Thursday, August 30, 2012

Sun Dried-Tomato-Pistachio Polenta Cake

I was really looking forward for our 8th bake of The Home Bakers (THB) hosted by Joyce of The Kitchen Flavours . The reason being was we will be baking a savory cake  & my family love savory cakes .  Currently we are baking recipes from Lou Seibert Papas cookbook – Coffee Cake .  This recipe was chosen by one of our member,Vyette of My Worldwide Culinary Adventure . I was really glad that she has selected this recipe & I was convinced that this is a fabulous cake . Savory cakes are very common over here in France & I’ve  baked a number of savory cakes or cornbreads especially during summer time & it’s our all time favorite . I simply love the moist  grainy  texture of polenta in this full with flavour cake . I’m a huge fan of sun dried tomatoes so this is certainly my kind of cake to enjoy for brunch or as an appetizer . A very tasty cake with Parmesan cheese , sun dried tomatoes & olive oil ,everything that reminded me of Italy . My family love this cake so much that they have requested it  for a potluck party this Saturday. So here you go , another winner recipe from this cookbook to enjoy with families & friends .  Can't wait to try another savory cake recipe from this cookbook of Lou Seibert Papas.

For full recipe please go to  Yvette of My Worldwide Culinary Adventure .  And for more wonderful bakes from of other members of The Home Baker please click HERE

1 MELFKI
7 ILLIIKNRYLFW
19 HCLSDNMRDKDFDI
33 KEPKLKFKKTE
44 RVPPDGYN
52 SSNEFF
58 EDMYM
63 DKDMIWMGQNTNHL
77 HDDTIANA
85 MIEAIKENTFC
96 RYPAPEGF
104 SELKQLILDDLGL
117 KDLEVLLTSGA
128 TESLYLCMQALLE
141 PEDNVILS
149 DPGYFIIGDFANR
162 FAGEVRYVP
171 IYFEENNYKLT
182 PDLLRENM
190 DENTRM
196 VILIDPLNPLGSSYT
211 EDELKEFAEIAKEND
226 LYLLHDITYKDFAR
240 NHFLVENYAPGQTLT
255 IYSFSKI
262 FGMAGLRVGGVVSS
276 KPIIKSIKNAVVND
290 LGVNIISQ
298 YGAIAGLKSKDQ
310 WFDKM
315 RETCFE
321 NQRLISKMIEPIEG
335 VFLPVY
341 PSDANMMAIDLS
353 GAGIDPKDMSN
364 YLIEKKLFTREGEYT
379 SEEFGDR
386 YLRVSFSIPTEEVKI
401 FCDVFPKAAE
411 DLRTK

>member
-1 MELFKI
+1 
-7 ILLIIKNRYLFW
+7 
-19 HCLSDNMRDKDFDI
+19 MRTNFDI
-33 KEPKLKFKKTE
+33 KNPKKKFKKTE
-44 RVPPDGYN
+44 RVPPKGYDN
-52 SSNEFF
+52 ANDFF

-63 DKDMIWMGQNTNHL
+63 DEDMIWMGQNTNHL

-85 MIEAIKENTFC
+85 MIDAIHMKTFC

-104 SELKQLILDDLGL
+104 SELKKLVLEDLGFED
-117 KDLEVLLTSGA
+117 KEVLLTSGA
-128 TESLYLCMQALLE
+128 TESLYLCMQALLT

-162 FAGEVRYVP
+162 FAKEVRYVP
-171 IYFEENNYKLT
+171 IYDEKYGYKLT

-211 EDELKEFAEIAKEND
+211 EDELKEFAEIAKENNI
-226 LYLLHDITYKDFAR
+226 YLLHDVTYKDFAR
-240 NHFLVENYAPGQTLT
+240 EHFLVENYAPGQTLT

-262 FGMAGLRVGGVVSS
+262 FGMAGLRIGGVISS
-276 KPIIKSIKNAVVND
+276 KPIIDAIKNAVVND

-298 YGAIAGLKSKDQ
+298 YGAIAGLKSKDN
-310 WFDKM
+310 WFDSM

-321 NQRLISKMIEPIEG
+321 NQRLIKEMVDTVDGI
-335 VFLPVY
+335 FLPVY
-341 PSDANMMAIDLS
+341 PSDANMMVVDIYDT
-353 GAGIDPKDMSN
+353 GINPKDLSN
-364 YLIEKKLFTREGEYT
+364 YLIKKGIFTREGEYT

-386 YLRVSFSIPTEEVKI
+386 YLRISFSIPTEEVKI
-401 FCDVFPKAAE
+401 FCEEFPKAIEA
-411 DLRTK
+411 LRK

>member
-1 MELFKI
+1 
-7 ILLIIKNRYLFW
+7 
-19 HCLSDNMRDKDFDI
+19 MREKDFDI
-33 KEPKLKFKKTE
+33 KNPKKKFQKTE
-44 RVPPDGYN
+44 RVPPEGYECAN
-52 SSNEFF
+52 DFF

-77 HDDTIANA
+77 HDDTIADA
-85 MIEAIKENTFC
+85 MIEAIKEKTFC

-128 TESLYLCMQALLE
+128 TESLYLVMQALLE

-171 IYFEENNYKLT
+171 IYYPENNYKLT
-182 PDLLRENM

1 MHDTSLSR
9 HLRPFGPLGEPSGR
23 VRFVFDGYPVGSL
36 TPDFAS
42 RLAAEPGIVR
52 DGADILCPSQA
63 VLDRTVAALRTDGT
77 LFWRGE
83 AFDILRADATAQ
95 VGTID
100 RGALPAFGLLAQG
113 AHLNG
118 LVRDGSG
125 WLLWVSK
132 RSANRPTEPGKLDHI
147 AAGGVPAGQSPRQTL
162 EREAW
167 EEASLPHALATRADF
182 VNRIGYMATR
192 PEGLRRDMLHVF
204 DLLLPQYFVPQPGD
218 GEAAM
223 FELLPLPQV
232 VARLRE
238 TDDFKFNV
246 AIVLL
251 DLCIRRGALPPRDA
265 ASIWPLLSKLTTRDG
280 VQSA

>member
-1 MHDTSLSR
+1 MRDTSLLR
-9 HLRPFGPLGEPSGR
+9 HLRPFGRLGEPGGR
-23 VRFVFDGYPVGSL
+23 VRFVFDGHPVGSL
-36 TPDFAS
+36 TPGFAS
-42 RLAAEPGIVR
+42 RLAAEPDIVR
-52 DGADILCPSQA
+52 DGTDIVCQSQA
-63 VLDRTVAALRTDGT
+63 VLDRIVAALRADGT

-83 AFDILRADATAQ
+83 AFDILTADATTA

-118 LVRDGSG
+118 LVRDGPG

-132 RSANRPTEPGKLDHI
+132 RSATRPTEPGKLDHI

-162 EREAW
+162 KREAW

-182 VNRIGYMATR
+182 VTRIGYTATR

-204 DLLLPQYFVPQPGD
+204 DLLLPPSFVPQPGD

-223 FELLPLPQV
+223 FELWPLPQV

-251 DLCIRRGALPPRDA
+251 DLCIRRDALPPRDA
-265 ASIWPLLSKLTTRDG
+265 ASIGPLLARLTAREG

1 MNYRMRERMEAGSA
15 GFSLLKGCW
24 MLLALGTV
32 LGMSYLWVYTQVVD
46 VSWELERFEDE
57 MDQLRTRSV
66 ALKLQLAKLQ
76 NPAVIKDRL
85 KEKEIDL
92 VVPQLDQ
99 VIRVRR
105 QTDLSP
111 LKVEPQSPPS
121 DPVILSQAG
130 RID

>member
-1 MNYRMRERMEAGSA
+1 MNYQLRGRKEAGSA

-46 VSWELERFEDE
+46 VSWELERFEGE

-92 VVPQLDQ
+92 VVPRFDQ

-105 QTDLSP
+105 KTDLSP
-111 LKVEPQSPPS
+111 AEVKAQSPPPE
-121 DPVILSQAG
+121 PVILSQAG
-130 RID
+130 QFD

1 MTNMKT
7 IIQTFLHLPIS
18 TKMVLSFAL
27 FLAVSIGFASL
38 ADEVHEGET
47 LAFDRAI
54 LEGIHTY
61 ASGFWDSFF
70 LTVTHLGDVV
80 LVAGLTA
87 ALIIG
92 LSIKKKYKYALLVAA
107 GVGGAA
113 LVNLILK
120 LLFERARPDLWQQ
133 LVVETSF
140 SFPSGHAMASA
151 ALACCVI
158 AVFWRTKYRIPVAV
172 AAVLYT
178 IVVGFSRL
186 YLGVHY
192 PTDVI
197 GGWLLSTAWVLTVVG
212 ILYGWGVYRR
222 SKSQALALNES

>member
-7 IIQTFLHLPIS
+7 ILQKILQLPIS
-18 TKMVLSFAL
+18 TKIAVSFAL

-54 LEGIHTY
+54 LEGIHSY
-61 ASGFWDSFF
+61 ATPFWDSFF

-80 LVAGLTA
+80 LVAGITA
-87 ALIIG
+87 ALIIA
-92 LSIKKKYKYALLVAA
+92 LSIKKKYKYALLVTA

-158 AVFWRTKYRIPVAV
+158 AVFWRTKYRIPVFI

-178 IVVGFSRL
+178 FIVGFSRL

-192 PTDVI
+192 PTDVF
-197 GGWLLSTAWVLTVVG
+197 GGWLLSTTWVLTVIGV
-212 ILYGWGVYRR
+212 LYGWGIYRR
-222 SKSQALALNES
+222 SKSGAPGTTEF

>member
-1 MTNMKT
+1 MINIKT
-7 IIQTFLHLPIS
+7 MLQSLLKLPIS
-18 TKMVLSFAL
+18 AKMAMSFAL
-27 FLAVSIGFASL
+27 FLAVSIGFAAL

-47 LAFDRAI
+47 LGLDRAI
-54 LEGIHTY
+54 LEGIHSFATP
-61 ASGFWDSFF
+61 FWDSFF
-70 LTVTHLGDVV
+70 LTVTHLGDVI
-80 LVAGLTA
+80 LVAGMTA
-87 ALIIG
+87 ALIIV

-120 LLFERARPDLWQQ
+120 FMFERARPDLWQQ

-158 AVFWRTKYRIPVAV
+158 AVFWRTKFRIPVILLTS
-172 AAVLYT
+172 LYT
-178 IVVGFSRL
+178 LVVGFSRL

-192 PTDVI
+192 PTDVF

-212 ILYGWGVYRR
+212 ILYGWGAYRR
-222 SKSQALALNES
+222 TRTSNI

1)      Beat egg till light. Add in olive oil, herbs & honey , blend well.

2)      Stir in dry ingredients into alternate with yogurt.

3)      Add sun dried tomatoes; pistachio & parmesan cheese. Beat till well combined.

4)      Pour batter in cake pan & sprinkle with pistachio & cheese. Bake for 30 mins till golden brown. Best serve warm.

Jane Austen moment in Persuasion
Chapter 11

Captain Harville, though not equalling Captain Wentworth in manners, was a perfect gentleman, unaffected, warm, and obliging. Mrs Harville, a degree less polished than her husband, seemed, however, to have the same good feelings; and nothing could be more pleasant than their desire of considering the whole party as friends of their own, because the friends of Captain Wentworth, or more kindly hospitable than their entreaties for their all promising to dine with them. The dinner, already ordered at the inn, was at last, though unwillingly, accepted as a excuse; but they seemed almost hurt that Captain Wentworth should have brought any such party to Lyme, without considering it as a thing of course that they should dine with them.